It seems ludicrous now, but Twitter didn’t display the number of likes on a tweet for the first few years of its existence. That’s why Favstar was initially created in 2009 — people wanted to see how many likes their tweets were getting! Before Favstar, there was a similar service called Favrd, which shut down in 2009. But a decade later, people are now using a Chrome extension to hide likes and retweet numbers and are questioning whether tracking those numbers creates a false meritocracy.
Despite all its problems with abuse, toxicity, and excessive self-promotion, Twitter has created and popularized its own form of humor and has permanently changed how we enjoy comedy and who we get it from. And Favstar played a big role in that.
It’s unclear how the loss of Favstar will affect Joke Twitter and Twitter in general. Maybe next month, Twitter will roll out a new native feature that lets you view someone’s tweets by best-of (Twitter declined to comment on potential new features or on Favstar’s shutdown). Haines told BuzzFeed News that he'll likely put the domain up for sale and suggest the buyer create a new version that could keep the community going, just not connected to Twitter.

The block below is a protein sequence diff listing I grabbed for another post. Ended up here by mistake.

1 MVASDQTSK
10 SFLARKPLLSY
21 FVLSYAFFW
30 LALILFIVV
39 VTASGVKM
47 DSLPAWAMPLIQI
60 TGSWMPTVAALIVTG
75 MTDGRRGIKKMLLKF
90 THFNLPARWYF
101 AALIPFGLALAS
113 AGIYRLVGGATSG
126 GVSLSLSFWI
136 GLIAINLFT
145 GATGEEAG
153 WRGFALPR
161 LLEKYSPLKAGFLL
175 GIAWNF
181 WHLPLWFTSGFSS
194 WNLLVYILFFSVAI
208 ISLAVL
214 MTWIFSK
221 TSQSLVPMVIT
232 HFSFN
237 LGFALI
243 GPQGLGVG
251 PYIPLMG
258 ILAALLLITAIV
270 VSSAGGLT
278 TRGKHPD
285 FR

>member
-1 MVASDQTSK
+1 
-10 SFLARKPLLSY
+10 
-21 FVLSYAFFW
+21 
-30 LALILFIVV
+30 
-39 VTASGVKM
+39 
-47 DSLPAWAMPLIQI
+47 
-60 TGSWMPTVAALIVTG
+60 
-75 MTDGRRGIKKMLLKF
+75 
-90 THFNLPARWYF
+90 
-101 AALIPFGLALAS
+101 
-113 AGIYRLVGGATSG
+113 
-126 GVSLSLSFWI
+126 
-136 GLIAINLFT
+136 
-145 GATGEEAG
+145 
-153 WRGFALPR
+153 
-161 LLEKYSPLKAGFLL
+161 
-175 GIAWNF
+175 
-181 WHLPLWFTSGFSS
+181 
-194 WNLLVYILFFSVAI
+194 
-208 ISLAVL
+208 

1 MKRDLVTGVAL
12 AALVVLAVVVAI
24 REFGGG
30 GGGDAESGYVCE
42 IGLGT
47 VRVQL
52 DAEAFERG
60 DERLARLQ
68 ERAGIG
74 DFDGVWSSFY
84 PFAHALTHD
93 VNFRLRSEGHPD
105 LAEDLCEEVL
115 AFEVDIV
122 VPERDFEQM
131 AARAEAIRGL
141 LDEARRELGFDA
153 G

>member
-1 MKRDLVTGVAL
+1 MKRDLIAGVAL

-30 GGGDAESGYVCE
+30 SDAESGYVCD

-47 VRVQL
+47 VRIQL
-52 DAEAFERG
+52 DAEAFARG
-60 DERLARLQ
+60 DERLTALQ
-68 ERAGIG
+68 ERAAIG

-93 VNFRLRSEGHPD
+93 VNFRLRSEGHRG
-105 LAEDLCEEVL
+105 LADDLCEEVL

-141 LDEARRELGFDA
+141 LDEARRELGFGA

“Joke Twitter started without Favstar, so it will most likely continue just fine without it,” said @fro_vo. “I really hope Twitter offers something to replace it, or gives third party developers access again. [Editor's note: Twitter isn’t blocking access; they’re switching the API in a way that makes it too expensive for Favstar to continue.] I would gladly continue to pay a premium for these kinds of search tools. It adds a layer of enjoyment and control that I will sorely miss when it's gone.”
Peterson, aka @NewDadNotes, added, “I will say this, Joke Twitter wouldn’t exist if not for FavStar, but it can certainly carry on now without FavStar.”